Prior to the 2011 NBA Finals, you had to have felt kind of bad for the Nike exec who was put in charge of marketing Dirk Nowitzki to the American public.
A brief summary on what an advertiser’s PowerPoint on Dirk would look like before yesterday morning:
– He’s a 7-foot German with a shuffling, awkward playing style.
– He’s been labeled “soft” by media, fans, and peers, in a field that puts a premium on hardness.
– He’s never won an NBA title, and the only time he was ever close to one, he folded under the pressure.
– He rarely dunks, and when he does, you wish he hadn’t.
– Two-thirds of the public have absolutely no idea who he is.
– Oh, and he’s not exactly the most photogenic man in the world.
Before yesterday morning, the Dirk question (“how do we sell this guy?”) was one that most sponsors answered by not answering. Besides Nike, Dirk has no endorsements. He doesn’t have an agent. CNBC’s Darren Rovell guesses that Dirk makes about $500,000 a year from his Nike contract. LeBron’s deal with the swoosh is worth 16 times that.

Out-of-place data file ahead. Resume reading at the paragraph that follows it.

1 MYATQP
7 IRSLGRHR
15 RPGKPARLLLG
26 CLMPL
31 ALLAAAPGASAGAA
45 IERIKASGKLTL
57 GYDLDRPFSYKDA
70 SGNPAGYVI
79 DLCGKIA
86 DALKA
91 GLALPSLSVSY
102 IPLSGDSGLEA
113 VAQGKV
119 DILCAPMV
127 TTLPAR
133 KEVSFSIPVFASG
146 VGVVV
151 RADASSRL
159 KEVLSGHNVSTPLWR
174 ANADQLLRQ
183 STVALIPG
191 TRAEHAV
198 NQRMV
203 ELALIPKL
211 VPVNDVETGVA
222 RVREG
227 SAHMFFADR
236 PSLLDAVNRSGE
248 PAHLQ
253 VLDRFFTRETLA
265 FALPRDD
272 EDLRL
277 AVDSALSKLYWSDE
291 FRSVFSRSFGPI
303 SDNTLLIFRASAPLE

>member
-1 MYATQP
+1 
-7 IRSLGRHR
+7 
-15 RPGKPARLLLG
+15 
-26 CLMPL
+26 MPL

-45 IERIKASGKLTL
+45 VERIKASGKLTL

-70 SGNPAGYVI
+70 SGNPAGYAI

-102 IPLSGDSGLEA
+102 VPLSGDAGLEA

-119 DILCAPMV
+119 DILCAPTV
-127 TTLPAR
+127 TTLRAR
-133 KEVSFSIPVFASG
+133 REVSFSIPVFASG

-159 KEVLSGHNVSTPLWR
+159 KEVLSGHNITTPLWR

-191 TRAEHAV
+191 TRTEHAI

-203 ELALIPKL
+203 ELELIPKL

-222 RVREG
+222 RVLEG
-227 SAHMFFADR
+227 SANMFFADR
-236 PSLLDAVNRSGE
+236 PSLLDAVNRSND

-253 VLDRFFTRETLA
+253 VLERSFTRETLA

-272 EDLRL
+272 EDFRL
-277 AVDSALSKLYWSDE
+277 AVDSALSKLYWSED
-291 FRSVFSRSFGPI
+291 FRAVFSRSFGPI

But, suddenly, the Dirk question is easier to answer. His awkward playing style? Logo-inspiring. His softness? No longer an issue. His complete lack of conventional good looks? Uh, have you seen this man in hipster eyewear? Rock star.
This is what greeted readers of the Dallas Morning News this morning: a big, splashy, ad featuring Dirk Nowtizki’s endearingly weird-looking signature jump shot. Epic, indeed.
That’s what happens sometimes when you win: all of the perceived flaws in your character and appearance suddenly become selling points. And that’s what happened to Dirk Nowitzki as the final buzzer sounded in Dallas’ game 6 win over Miami on Sunday night: he won, so everything bad about him is suddenly good.
And when you lose? Well, when you lose, the opposite happens. Your confidence is perceived as arrogance. Your toughness is questioned. And even though everyone in America knows who you are, you wish that they didn’t, and that they’d just leave you alone.